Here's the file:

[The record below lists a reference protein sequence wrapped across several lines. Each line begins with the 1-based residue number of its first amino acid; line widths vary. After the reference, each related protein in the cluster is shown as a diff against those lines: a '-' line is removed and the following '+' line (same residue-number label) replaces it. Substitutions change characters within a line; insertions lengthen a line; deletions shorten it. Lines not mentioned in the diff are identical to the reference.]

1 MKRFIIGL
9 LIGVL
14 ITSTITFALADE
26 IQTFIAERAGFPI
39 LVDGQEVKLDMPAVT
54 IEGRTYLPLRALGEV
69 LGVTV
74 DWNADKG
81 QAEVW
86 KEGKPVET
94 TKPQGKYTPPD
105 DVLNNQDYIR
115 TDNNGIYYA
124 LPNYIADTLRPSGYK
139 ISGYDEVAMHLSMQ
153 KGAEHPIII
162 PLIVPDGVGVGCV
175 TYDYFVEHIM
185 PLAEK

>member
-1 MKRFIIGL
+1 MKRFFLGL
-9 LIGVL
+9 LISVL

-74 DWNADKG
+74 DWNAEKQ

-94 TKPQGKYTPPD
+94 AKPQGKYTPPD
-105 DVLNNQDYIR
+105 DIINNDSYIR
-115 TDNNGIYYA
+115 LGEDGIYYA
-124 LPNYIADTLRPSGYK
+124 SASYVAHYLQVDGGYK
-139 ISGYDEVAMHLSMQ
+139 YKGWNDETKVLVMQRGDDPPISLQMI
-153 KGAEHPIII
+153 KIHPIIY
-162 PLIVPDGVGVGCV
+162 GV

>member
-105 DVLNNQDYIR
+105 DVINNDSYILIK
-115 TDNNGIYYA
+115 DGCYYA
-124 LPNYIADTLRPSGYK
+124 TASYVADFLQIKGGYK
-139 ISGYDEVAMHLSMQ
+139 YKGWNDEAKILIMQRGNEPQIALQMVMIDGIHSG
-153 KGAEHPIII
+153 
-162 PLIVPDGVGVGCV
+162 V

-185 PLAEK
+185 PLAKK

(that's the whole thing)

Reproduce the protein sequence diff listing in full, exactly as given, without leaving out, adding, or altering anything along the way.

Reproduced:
[The record below lists a reference protein sequence wrapped across several lines. Each line begins with the 1-based residue number of its first amino acid; line widths vary. After the reference, each related protein in the cluster is shown as a diff against those lines: a '-' line is removed and the following '+' line (same residue-number label) replaces it. Substitutions change characters within a line; insertions lengthen a line; deletions shorten it. Lines not mentioned in the diff are identical to the reference.]

1 MKRFIIGL
9 LIGVL
14 ITSTITFALADE
26 IQTFIAERAGFPI
39 LVDGQEVKLDMPAVT
54 IEGRTYLPLRALGEV
69 LGVTV
74 DWNADKG
81 QAEVW
86 KEGKPVET
94 TKPQGKYTPPD
105 DVLNNQDYIR
115 TDNNGIYYA
124 LPNYIADTLRPSGYK
139 ISGYDEVAMHLSMQ
153 KGAEHPIII
162 PLIVPDGVGVGCV
175 TYDYFVEHIM
185 PLAEK

>member
-1 MKRFIIGL
+1 MKRFFLGL
-9 LIGVL
+9 LISVL

-74 DWNADKG
+74 DWNAEKQ

-94 TKPQGKYTPPD
+94 AKPQGKYTPPD
-105 DVLNNQDYIR
+105 DIINNDSYIR
-115 TDNNGIYYA
+115 LGEDGIYYA
-124 LPNYIADTLRPSGYK
+124 SASYVAHYLQVDGGYK
-139 ISGYDEVAMHLSMQ
+139 YKGWNDETKVLVMQRGDDPPISLQMI
-153 KGAEHPIII
+153 KIHPIIY
-162 PLIVPDGVGVGCV
+162 GV

>member
-105 DVLNNQDYIR
+105 DVINNDSYILIK
-115 TDNNGIYYA
+115 DGCYYA
-124 LPNYIADTLRPSGYK
+124 TASYVADFLQIKGGYK
-139 ISGYDEVAMHLSMQ
+139 YKGWNDEAKILIMQRGNEPQIALQMVMIDGIHSG
-153 KGAEHPIII
+153 
-162 PLIVPDGVGVGCV
+162 V

-185 PLAEK
+185 PLAKK